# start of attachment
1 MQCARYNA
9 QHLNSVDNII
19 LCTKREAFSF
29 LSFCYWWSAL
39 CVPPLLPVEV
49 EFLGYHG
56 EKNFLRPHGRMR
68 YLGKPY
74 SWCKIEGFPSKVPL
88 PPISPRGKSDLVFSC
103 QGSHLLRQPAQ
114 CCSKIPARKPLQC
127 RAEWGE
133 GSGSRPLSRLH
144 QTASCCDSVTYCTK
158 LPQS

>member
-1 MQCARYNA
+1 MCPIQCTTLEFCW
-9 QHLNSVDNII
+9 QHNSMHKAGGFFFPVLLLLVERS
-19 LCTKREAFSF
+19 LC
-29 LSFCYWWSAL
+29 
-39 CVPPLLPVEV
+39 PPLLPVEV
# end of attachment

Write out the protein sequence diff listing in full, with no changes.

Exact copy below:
1 MQCARYNA
9 QHLNSVDNII
19 LCTKREAFSF
29 LSFCYWWSAL
39 CVPPLLPVEV
49 EFLGYHG
56 EKNFLRPHGRMR
68 YLGKPY
74 SWCKIEGFPSKVPL
88 PPISPRGKSDLVFSC
103 QGSHLLRQPAQ
114 CCSKIPARKPLQC
127 RAEWGE
133 GSGSRPLSRLH
144 QTASCCDSVTYCTK
158 LPQS

>member
-1 MQCARYNA
+1 MCPIQCTTLEFCW
-9 QHLNSVDNII
+9 QHNSMHKAGGFFFPVLLLLVERS
-19 LCTKREAFSF
+19 LC
-29 LSFCYWWSAL
+29 
-39 CVPPLLPVEV
+39 PPLLPVEV